Another great pin I discovered for the first time was Stern’s Batman 66. A recent release, I’ve not had an opportunity to check this title out before. I thought it played great:
Also just arrived was the new Star Wars pinball from Stern (in fact, not one but two!) – Can’t say I was a fan, I thought it was pretty basic? But cool to see there anyway. I’ve since learned that Miami Pinball’s first Jersey Jack pinball has been installed – none other than the excellent Dialed In.
Another thing worth mentioning is the condition of everything on display. Nothing was down as you can see from the pictures, and every single game I played had zero issues. Keeping over 160 machines in working condition is certainly a challenge, and as Lead Technician, Neil must have his work cut out. But it is clear that Miami Pinball has customer experience right at the heart of its business model (unlike some other places I’ve visited recently) and that can surely only be good news, leading to repeat visits and word-of-mouth recommendations.
So, can I recommend Miami Pinball? Absolutely 100%! It’s really clear that the team there have thought long and hard not only about the pinballs they should have out on display, but also where they should be placed in relation to one another. Without holding your hand, the set up here allows visitors to curate their own visit and play pinballs in a deliberate and methodical way, rather than jumping on random tables without any sense of how or why that pinball came to be.
The whole place is done just right. Do check it out, and while you’re there, you must check out the Automobile Museum right next door – being the largest display of eclectic transportation vehicles in the world, the breadth of cars on display is truly incredible.
A new location is opening up in Ft Lauderdale just up the coast too – I’m already planning my visit next year!
I’ll leave you with a brief video I took during my visit, which gives you a run through of what you can expect.
So there you have it – Miami Pinball. A fabulous journey of discovery for the casual visitor and enthusiast, right through the heritage of pinball both old and new. Go check it out if you’re in Miami.
Many thanks to the Miami Pinball Museum team for inviting us in and showing us around. I’ll definitely be back very soon!
Thanks for reading this week.
9 Comments Add yours
There’s also the Ann Arbor Pinball Museum in Michigan. I haven’t been there yet, but I’d like to check it out someday (and also visit the remediated Superfund site that’s nearby; another weird hobby of mine).
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This post was amaaaazing! I love your photos and that you captured the whole experience so completely. I’ve only had the pleasure of trying out a few pinball games in a “barcade” just this past year, but I’d love to bring my boyfriend somewhere like this for an adventure. Thank you so much for sharing this!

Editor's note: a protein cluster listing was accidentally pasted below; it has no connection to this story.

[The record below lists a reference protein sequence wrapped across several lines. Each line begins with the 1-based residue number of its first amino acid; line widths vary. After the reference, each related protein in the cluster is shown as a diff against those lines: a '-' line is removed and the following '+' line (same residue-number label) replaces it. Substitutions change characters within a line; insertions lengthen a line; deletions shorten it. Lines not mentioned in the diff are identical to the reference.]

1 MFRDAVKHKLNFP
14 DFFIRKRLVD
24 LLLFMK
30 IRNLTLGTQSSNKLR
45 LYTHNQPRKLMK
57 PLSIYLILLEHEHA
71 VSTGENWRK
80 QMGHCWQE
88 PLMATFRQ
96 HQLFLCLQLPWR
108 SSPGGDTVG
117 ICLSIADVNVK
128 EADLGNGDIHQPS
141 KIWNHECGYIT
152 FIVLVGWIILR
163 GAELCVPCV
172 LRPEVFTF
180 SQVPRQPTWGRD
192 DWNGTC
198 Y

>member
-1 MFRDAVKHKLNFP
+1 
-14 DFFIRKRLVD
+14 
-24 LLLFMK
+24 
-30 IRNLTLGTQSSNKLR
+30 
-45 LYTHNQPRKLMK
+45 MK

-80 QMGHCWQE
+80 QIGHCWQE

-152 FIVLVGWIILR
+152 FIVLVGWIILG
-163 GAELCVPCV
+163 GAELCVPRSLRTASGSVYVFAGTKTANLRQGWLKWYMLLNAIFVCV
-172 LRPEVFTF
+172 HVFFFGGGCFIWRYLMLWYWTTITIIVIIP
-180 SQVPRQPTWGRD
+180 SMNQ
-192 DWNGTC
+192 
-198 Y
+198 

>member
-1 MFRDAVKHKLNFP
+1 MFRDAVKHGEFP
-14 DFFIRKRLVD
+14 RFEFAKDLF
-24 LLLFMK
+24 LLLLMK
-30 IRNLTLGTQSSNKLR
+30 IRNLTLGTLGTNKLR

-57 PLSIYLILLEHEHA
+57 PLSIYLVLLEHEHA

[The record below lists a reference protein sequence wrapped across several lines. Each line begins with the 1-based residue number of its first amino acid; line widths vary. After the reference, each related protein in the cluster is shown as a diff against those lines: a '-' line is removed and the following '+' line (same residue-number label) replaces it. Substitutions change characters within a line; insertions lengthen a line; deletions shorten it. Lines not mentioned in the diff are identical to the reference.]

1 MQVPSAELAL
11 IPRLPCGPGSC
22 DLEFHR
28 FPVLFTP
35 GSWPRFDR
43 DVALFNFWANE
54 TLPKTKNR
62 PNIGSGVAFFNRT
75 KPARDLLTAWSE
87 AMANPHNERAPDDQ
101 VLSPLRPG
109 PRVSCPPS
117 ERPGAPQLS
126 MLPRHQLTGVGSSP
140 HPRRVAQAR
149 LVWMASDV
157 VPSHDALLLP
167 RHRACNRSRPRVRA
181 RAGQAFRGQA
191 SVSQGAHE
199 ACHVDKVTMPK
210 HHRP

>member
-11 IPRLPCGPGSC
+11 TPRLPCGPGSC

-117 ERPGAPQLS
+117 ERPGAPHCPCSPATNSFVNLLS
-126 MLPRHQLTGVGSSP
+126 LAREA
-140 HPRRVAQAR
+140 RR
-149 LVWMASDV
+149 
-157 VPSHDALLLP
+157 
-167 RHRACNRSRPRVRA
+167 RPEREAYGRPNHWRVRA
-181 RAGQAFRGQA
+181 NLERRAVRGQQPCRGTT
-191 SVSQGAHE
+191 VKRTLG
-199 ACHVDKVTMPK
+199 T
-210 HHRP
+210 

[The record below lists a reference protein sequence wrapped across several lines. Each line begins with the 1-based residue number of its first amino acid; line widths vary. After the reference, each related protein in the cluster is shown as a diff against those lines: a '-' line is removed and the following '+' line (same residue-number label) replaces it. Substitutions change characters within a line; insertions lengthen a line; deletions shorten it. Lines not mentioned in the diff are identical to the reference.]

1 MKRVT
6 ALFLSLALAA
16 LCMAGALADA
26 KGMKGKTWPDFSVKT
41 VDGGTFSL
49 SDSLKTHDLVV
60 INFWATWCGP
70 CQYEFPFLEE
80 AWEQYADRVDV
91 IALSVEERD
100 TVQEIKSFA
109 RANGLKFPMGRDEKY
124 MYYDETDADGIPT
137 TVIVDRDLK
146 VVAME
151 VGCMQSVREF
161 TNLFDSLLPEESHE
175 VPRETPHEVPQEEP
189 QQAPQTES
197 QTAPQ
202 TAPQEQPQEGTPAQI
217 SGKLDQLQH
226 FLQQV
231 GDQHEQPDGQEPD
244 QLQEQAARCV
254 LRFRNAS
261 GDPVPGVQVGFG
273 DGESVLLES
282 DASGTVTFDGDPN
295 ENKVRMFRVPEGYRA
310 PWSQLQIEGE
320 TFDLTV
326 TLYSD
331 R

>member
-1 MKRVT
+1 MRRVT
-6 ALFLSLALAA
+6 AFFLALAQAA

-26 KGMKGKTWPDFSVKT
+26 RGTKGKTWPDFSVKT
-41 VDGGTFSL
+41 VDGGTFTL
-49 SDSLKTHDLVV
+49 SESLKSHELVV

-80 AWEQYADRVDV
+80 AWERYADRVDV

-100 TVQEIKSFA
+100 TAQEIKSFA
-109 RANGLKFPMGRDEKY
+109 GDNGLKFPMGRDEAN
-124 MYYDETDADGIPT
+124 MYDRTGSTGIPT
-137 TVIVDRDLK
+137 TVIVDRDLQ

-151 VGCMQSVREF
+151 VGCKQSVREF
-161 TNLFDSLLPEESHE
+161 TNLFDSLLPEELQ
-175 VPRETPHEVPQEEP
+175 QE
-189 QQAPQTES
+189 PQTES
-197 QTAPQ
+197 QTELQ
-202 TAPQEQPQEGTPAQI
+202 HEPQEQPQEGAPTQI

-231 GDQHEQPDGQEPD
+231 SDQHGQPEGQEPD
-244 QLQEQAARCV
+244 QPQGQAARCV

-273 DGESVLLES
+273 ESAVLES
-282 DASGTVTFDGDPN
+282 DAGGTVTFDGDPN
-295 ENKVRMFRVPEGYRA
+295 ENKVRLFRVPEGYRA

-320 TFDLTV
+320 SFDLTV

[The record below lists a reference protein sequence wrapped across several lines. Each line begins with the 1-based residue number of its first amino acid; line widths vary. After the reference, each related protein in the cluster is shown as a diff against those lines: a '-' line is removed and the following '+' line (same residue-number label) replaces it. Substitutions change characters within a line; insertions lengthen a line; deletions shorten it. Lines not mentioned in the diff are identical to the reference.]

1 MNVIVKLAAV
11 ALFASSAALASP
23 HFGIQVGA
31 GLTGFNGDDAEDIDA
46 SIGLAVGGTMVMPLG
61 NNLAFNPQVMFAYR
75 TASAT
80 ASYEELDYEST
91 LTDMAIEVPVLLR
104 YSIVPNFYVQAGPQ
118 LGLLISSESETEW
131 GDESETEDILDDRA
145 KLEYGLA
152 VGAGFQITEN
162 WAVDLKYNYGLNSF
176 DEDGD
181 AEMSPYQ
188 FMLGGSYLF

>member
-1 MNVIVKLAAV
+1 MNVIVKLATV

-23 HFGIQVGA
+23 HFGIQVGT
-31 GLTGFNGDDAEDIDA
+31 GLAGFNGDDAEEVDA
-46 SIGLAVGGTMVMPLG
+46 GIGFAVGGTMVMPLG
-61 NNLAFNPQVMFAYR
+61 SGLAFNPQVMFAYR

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Pins, pins, pins! What a place. What a collection. What a shame it is so far away.
I would love to get hold of a pin one day. Thankfully (for my pockets) I favour the electro-mechanical pins, although that is because they are simpler to understand and pick up.
I guess if you owned a more modern table, you would learn it’s intricacies at your leisure.
One thing I do notice when playing pins in such venues or at events or AC is the sounds all tend to get drowned out by the neighbouring table.
Maybe one day I’ll own a Guns n Roses table…… right after a lottery win!
F’in place is closed down already!!!! Sad.
From what I read online, I think they are closed temporarily until mid April for refurbishment!
Entertaining and to the point as ever.
I’m writing a novel (just like everybody else). The early parts are set in the late 1970s / early 1980s, in south Wales and Germany (Federal Republic). One of the characters is a young squaddie with a high score obsession for shooting / military-themed games. Are there any games or consoles you’d recommend I have him play, and are there any good resources you know of about arcade games in Germany?
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There’s a few games specifically I can think of off the top of my head – Missile Command (of course!), Sea Wolf, Operation Wolf, Commando, 1942, 1943, Battlezone, Commando. As for German specific arcade games – try contacting the guys at http://www.dragonslairfans.com/ – many European collectors hang out there. Good luck! T
Thanks for you help. Sea Wolf especially rings all kinds of bells, and I’ll check out dragons lair now. Cheers!